Referred pain

    Both musculoskeletal and visceral lesions can be the source of pain referred to the thoracic and/or abdominal wall.

    Pain referred from musculoskeletal structures

    Dura .mater .and .nerve .rootsPain originating from the dura mater is referred in a multiseg-mental way: it crosses the midline and may cover several con-secutive dermatomes (see p. 18). A possible explanation for this phenomenon may lie in its multisegmental origin, which is reflected in the considerable overlap between the fibres of the consecutive sinuvertebral nerves innervating its anterior aspect.4 Recent research has demonstrated that dural pain may spread over eight segments with considerable overlap between adjacent and contralateral dura mater.5 This may be an explana-tion for the fact that lower cervical discodural conflicts may produce pain that spreads into the upper thoracic level (Fig. 25.2a) or that lumbar dural pain causes pain in the lower tho-racic region (Fig. 25.2b).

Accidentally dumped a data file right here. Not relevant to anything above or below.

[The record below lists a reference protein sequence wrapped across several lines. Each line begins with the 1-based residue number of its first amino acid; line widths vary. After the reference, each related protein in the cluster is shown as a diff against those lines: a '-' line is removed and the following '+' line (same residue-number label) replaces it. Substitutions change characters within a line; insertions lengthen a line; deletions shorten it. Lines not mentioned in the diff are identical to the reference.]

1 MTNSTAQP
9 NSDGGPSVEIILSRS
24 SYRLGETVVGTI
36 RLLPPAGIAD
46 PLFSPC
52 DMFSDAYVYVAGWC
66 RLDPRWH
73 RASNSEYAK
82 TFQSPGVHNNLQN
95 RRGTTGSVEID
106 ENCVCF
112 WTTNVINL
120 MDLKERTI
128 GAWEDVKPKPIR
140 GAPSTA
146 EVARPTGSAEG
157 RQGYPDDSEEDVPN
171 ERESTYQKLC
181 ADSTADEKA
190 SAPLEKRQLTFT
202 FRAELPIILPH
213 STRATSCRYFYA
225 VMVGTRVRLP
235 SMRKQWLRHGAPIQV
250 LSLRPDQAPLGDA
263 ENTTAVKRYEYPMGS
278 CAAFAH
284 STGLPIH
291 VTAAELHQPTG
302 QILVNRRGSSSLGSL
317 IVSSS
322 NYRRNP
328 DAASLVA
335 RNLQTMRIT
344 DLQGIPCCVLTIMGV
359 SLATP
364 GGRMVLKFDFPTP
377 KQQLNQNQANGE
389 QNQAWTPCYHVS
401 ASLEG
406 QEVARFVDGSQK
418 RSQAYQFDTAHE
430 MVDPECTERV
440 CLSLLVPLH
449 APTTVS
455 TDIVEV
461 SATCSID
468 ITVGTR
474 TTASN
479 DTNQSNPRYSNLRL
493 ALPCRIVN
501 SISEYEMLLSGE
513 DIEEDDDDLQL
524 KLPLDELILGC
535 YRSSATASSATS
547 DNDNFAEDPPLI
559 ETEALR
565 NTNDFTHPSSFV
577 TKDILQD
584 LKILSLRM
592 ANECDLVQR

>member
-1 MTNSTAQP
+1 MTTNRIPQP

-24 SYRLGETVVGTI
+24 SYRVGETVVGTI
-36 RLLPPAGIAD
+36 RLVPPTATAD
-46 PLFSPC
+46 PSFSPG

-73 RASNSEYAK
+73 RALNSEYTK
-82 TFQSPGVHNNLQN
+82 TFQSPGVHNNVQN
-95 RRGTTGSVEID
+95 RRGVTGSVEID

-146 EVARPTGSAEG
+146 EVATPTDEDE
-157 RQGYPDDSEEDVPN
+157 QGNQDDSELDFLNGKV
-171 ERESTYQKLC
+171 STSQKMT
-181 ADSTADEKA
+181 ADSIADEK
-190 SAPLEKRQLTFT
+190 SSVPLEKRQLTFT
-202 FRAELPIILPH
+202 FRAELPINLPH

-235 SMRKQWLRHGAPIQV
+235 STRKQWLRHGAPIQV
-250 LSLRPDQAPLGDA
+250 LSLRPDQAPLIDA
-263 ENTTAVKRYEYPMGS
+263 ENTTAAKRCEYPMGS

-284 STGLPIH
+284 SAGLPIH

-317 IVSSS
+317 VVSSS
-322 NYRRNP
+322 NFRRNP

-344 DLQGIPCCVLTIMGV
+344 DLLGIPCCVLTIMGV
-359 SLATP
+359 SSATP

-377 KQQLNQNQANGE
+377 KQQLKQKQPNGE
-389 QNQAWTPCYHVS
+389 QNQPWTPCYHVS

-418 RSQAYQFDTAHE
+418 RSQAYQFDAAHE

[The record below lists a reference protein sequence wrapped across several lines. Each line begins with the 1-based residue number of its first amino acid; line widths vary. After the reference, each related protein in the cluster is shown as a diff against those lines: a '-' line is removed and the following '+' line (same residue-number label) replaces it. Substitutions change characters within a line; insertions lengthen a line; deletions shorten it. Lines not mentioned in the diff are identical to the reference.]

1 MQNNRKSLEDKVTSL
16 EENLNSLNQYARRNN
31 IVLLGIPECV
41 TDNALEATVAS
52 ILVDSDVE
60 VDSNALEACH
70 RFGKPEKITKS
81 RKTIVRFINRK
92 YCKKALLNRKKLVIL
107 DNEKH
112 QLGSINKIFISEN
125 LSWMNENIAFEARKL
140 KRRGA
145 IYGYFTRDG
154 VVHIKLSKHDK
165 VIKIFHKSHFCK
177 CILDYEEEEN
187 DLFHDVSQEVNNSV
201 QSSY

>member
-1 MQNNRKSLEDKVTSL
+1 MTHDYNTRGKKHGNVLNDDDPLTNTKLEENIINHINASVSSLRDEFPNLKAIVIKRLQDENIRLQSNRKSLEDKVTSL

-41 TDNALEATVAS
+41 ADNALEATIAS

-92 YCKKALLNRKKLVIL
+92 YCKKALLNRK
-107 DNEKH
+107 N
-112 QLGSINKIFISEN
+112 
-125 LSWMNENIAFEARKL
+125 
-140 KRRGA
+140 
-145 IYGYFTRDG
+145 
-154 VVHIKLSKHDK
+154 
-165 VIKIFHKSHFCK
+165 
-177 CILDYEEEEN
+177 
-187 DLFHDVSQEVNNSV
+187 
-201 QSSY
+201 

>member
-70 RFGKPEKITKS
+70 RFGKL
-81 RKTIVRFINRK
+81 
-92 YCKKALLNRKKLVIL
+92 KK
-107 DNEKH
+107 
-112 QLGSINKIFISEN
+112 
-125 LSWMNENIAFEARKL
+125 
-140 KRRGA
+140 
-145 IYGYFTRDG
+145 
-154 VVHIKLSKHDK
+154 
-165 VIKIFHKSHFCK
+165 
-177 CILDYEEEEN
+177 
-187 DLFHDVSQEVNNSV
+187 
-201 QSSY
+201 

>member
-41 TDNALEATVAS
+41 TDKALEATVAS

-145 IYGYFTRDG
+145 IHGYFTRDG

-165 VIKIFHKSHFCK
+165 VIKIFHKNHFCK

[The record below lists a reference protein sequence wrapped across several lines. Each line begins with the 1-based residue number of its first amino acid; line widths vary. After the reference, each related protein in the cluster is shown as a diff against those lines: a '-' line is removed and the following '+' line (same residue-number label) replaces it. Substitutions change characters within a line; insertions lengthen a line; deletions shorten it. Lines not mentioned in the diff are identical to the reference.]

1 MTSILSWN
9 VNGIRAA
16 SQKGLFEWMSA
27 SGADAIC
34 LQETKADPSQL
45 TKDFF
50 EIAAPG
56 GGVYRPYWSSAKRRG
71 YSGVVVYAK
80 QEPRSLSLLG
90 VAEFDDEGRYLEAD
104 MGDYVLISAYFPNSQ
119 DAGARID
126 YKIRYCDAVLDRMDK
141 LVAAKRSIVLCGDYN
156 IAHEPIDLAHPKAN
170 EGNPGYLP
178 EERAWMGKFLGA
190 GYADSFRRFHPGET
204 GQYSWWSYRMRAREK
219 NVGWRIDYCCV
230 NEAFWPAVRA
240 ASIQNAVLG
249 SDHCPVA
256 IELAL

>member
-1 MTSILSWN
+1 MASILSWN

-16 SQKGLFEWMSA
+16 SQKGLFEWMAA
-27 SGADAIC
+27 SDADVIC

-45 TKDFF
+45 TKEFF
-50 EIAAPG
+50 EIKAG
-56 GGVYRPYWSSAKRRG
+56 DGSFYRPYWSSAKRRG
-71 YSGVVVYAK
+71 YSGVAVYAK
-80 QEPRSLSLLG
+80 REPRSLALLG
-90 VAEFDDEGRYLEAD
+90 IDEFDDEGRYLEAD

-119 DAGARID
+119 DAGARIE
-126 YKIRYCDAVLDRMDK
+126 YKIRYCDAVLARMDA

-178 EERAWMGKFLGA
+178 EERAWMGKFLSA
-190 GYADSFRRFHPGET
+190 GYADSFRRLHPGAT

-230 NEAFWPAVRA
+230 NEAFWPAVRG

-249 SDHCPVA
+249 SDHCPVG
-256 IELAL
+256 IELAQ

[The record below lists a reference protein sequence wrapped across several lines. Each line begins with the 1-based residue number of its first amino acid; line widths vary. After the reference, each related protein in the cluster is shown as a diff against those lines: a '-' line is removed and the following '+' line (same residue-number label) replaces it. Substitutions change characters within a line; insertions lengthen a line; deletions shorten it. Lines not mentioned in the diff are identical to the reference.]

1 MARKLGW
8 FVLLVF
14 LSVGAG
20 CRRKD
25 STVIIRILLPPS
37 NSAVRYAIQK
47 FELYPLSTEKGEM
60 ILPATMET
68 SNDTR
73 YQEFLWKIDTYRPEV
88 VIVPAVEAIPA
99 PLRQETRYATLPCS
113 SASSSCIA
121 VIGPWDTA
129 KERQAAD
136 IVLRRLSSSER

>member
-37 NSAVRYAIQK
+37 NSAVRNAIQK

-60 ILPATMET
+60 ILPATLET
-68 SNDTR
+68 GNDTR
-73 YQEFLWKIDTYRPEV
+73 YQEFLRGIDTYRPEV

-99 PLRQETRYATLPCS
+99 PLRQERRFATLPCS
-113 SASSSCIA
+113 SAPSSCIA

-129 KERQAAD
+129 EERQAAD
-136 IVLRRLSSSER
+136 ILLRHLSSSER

Pain originating from a nerve root sleeve has a strict segmen-tal reference and is restricted to the borders of the dermatome.

    Thoracic disc lesions may thus cause referred pain in the thorax, not only as the result of extrasegmental reference in

  • C H A P T E R 2 5 Clinical examination of the thoracic spine

    367

    Cervical discoradicular interactionsA posterolateral disc protrusion compressing the C5, C6, C7 or C8 nerve root gives rise to unilateral root pain characterized mainly by a sharp pain down the upper limb. There may also be some degree of scapular pain, especially in C7 lesions, but this is usually not very